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City Hall to Go truck places city services on menu

Voter registration, dog licenses and e-Library cards are among the few “menu” items Boston residents can order in the city’s first mobile city hall — a vehicle inspired by Boston’s food truck scene that will travel throughout the city offering government services.

The new City Hall To Go truck stops in the North End at the Paul Revere Mall on its way to different Boston neighborhoods to showcase its services with the Mayor’s Enchanted Trolley Tour Sunday afternoon. PHOTO BY NORA PHILBIN/DAILY FREE PRESS STAFF

The truck, called City Hall to Go, allows pedestrians to make ticket payments, permit requests and renewals, certificate requests and property tax payments, according to the City Hall to Go menu on the City of Boston website.

In addition to convenience, the van is designed to reach people who may not have access to the Internet or understand the process of dealing with City Hall, said Katharine Lusk, program director for City Hall to Go.

“Many people don’t necessarily have Internet at home or at their workplace,” Lusk said. “The idea really is to give a face to the City of Boston. It’s a very visible way that we can provide more direct services.”

Elderly community members and immigrants within the city are two demographics to which the program might be especially helpful, Lusk said.

The program emerged as a part of the Bloomberg Philanthropies Mayor’s Challenge, and the mayor’s office decided that it was worth pursuing, Lusk said.

The Mayor’s Challenge is a national competition in which cities submit an idea to address a prevalent social issue.

“It seemed like a good way of engaging the community,” she said.

During the weekend, residents who saw the van in different neighborhoods were very receptive, said Justin Holmes, director of constituent engagement.

“It’s been phenomenally positive,” Holmes said. “We’ve got a lot of great press attention, and the folks that we’ve met out in the neighborhoods are very excited about the opportunity to deliver services to their neighborhoods directly, which is great. It’s a real part of the reason the mayor came up with the idea. Government should be accessible to the people that we serve.”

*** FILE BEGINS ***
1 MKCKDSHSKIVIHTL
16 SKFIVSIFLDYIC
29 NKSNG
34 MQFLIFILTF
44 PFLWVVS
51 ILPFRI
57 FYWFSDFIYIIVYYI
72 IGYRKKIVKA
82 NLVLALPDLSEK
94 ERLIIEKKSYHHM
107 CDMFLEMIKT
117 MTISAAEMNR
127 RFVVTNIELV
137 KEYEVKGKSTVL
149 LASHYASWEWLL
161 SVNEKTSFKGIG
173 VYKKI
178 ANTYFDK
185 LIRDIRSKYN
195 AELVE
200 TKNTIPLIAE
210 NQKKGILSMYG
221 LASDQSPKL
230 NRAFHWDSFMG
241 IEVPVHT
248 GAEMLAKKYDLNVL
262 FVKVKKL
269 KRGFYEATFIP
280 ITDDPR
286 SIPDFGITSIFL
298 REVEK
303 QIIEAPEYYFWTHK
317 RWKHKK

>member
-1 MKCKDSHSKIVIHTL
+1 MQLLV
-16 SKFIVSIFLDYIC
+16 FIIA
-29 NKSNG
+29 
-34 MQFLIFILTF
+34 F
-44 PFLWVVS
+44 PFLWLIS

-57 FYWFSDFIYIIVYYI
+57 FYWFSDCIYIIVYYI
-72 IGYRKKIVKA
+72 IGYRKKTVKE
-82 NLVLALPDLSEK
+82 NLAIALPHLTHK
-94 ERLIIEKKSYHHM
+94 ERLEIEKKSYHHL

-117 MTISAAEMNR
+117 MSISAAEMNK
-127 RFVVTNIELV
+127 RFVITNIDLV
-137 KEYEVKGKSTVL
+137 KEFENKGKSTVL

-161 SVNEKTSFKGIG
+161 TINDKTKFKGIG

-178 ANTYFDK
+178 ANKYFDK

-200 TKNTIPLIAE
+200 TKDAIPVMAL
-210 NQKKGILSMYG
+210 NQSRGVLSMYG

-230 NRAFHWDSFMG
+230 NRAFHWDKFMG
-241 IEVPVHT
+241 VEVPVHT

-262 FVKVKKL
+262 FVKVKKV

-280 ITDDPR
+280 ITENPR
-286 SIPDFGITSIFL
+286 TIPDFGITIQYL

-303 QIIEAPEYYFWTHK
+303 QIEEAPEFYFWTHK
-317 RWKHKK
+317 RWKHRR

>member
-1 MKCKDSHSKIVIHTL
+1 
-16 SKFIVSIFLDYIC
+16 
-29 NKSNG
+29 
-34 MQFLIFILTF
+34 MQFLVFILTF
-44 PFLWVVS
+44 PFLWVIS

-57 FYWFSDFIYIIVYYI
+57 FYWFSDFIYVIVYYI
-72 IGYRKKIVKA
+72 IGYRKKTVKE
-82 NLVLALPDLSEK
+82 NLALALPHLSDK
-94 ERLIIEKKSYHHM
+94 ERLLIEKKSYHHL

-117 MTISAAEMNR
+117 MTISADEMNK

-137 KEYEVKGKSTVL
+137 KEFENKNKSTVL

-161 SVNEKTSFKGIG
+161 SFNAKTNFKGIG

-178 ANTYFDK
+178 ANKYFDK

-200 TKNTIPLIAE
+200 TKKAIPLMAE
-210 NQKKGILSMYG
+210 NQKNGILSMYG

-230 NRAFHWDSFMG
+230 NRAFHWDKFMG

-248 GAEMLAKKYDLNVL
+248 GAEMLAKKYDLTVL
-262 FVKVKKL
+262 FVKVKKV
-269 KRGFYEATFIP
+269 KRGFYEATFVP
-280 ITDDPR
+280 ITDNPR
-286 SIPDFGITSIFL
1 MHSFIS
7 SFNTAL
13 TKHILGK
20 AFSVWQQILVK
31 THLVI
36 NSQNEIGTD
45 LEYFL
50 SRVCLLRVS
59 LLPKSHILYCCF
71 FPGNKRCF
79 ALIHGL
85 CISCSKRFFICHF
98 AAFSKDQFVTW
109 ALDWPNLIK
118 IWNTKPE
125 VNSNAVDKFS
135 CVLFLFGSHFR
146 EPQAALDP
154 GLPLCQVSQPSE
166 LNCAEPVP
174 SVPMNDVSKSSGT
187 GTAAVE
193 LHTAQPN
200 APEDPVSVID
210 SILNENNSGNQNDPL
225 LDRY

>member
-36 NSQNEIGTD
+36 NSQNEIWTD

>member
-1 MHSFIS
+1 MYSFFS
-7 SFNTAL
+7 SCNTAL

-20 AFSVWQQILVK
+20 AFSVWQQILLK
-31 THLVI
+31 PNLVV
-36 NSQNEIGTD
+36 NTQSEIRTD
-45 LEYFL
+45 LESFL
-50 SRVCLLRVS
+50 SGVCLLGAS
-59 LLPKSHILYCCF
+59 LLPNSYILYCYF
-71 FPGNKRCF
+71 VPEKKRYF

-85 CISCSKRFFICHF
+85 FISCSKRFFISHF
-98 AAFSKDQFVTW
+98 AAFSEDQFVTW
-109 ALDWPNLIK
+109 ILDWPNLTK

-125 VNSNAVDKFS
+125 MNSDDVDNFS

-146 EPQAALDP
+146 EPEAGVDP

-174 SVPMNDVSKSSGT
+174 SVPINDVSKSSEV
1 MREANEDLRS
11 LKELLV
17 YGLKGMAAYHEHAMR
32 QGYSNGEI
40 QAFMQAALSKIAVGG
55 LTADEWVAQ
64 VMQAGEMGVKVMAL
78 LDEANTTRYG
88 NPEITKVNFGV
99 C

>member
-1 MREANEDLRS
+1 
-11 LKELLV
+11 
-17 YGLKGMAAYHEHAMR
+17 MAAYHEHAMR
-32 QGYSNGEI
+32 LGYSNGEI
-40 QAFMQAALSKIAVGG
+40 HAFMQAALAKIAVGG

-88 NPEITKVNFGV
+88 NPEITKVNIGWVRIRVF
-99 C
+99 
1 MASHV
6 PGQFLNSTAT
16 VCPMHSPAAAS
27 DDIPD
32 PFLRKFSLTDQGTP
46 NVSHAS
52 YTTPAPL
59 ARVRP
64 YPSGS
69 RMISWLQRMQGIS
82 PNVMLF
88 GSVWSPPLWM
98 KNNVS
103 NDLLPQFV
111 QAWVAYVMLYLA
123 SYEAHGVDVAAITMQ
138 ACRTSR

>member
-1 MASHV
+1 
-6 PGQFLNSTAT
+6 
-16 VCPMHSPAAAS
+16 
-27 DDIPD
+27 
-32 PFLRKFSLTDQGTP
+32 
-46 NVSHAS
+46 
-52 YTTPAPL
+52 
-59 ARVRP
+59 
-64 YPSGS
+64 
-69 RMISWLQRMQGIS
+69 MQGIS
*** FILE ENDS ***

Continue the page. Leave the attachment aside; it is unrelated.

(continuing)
The program will become a staple in Boston in the spring at block parties and street festivals while offering seasonal services during the year, according to a press release from Menino’s office.

The schedule for the program’s transportation is still being planned, but will start likely in late March or early April, Lusk said. Officials are seeking input from residents as to where the van should stop on its route.

Dave Masciuilli, a banker from Medford, said the program is a good idea in theory, but he is not sure if it is a necessity.

“Parking is a big issue, but I usually just pay tickets online,” he said. “Most of the information is online, so that’s the only issue. But it’s a good P.R. vehicle.”

Jian Zhang, a 38-year-old computer worker from Allston, said she was interested in how the truck will run.

“This is a great start,” she said. “I want to find out more about it and where available locations are.”

Photographer Jeremy Fraga, a 25-year-old resident of Boston, said City Hall to Go might help ease the time constraints of certain city offices.

“Those offices are never open when you want them to be,” he said.

Though the process will be more convenient for residents, it will not change the way City Hall functions, Lusk said.

“For city departments, it will be business as usual,” she said. “Many of the transactions that are coming through on the truck will be processed back here at City Hall whether they are input online or there is a form filled out.”

Since this is the first program of its kind in the U.S., many officials hope that it can be an example for other cities in the U.S., Lusk said.

“We absolutely do hope that other cities will follow our lead,” she said. “In a way, there is no road map, so we can learn a lot from this process, and we learn as we go. Then we can share that information with other cities.”

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